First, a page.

Tis' the season for showers, bird seed, and floating bubbles. That's right people, it's wedding season. I've recently been asked to be a bridesmaid, something I haven't done in ten years. Believe it or not I'm completely stoked, not because I have a love of teal taffeta, but because I adore the bride. It's an honor to be asked, plus I think this is going to be a really special event for our family. Now after all that warm fuzziness, I have to be honest, my next thought was that I better start hitting the gym. I'm going to be standing next to my cousin who is about as big as my little finger, and the bride who's the "after" of my Jenny Craig commercial.
Weddings offer so many opportunities for entertainment. My cousin drug her father up the aisle and then had a cow moo during the middle of the ceremony. Unfortunately, as guests we sometimes miss the best parts of the event. The story that unfolds later.
During the set-up of my sister-in-law's wedding, her fiance left with the keys to her car. That normally wouldn't be a big deal, except large portions of the decorations were in her trunk. Using good old fashioned American ingenuity, I shimmied through her half open window and folded down the back seat to access the trunk. Yes, this was prior to the birth of my three children.
At that same wedding the groom realized just minutes before the processional that he had forgotten the CD of the bridal march. The home owner scrambled through their limited music collection. Would the bride really walk down the aisle to Wayne Newton? Luckily, I have a freakish obsession with the cannons. I find them relaxing, okay? There was a full disc of wedding music in my car, and it was unlocked.
Some of the most ridiculous wedding moments I've heard of, come from my own wedding. What can I say, I was young and didn't plan well, but it made for a memorable day.
Bubbles were just coming into fashion for weddings, but were still a bit expensive. I was wearing way too much hairspray to let our guests surround us with sparklers. Still, I was not interested in spending hours packing birdseed into tiny little bags. My bright solution? Fill a birdbath with seeds and each guest could grab a handful to toss. Simple enough. I failed to take the groomsmen into account.
My husband's dearest friends lifted the top off the birdbath and dumped the entire thing on our heads. I had to take down my hair on the balcony of our hotel room that night, to shake out the six cups of birdseed trapped in the intricate up-do. It was in our pockets, ears, shoes, anyplace you can think of.
I won't go in to detail about what they did to the car. My car, that my trusting husband left unlocked with the keys in the ignition. It was epic, I'll say that much. Even after a trip to the car wash, it was a conversation starter at every rest area we stopped at on our honeymoon.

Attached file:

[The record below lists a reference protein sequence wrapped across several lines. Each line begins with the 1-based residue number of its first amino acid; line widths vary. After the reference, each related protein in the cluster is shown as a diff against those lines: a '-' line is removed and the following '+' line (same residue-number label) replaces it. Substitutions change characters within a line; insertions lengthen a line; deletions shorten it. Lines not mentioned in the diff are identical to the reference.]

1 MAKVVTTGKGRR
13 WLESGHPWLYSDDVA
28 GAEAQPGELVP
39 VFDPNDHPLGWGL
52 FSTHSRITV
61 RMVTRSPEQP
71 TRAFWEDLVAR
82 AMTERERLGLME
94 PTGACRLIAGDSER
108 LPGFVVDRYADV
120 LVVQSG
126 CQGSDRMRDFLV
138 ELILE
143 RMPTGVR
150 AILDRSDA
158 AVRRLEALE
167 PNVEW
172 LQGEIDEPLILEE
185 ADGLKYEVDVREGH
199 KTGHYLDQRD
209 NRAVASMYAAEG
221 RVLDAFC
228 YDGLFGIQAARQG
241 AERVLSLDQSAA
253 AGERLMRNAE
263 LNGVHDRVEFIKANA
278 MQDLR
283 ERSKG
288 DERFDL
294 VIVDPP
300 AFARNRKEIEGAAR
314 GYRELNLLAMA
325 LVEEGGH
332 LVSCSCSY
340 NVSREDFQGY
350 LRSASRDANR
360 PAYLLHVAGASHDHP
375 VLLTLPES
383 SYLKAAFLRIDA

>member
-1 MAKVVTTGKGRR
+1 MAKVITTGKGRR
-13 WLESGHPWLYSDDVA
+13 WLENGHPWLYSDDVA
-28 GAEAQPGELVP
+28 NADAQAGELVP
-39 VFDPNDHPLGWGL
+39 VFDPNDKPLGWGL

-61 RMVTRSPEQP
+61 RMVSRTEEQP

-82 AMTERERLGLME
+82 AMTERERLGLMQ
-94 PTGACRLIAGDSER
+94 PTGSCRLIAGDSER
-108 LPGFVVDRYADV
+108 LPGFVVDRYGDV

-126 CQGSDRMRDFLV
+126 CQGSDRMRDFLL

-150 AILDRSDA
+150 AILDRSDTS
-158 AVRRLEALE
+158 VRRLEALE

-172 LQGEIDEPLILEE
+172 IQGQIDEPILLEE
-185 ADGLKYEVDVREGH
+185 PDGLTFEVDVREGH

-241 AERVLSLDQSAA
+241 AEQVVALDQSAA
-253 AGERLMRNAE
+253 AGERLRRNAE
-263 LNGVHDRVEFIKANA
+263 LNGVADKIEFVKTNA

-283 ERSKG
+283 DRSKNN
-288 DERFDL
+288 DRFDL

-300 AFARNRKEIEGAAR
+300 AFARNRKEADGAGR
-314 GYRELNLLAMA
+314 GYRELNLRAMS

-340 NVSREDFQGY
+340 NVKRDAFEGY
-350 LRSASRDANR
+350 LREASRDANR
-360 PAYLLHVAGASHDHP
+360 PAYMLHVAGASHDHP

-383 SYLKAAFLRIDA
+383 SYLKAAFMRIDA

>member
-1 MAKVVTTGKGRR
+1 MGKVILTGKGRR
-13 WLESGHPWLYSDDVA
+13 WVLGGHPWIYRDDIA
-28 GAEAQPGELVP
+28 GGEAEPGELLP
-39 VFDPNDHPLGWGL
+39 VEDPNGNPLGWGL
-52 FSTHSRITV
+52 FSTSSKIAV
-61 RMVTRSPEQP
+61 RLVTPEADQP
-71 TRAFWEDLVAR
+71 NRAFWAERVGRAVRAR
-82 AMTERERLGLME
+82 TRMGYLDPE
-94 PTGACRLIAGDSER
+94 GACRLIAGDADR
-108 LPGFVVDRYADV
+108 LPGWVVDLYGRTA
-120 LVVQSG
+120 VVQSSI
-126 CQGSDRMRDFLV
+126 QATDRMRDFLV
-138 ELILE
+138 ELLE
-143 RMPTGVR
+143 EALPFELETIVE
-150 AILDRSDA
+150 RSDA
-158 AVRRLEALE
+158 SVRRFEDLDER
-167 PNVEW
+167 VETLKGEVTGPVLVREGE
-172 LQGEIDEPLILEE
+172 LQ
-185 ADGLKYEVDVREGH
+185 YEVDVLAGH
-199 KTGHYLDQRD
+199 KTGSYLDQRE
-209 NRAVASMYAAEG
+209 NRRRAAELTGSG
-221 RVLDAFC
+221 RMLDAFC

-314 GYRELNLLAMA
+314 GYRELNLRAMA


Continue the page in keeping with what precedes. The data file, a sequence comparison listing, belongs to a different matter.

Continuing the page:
With first dances, cake cuttings and socializing with distant family members my husband and I never had time to eat anything at our reception. Never fear, our family took care of us and packed a cooler with all the best snacks and finger foods. When we got to the hotel we were starving and couldn't wait to dig in. Except in all the craziness of leaving the wedding we'd grabbed the wrong cooler. All we had were extra broccoli and carrot sticks that had not been on ice all evening. Not exactly a pleasant smell.
At five minutes till midnight my groom and I rolled into a local McDonald's and super sized ourselves a first matrimonial dinner. I was stilling wearing my hairpiece, and we hadn't cleaned out any of the aforementioned birdseed yet. To say we were stared at would be a mild understatement.
The crowning jewel of the night, however, came right after we left the reception. Tradition holds that when the bride and groom leaves, the rest of the wedding party piles into cars and follows them through town honking, cheering and raising a general commotion. Our wedding party was exceedingly good at this task. As we were ending our rounds through town we passed a gas station where two not-so-distinguished country gentlemen were rolling out of their pick up truck. One looked up and with out missing a beat yelled out "You fool!".
No matter what hysterics take place backstage during your wedding or catastrophes that go seen or unseen by the guests you will be just as married in the end. Best of all you'll have some great stories to tell one day, when you're writing a blog about weddings during the week of your thirteenth anniversary. Who wants a boring "everything was perfect" story to tell?
Life, like our weddings, isn't perfect. That's what makes it a good story. It doesn't matter if you're a millionaire or a pauper. If your house is spotless or a mess. In the end we all meet the same maker, it's just about the story we have to tell.
How interesting is your story going to be?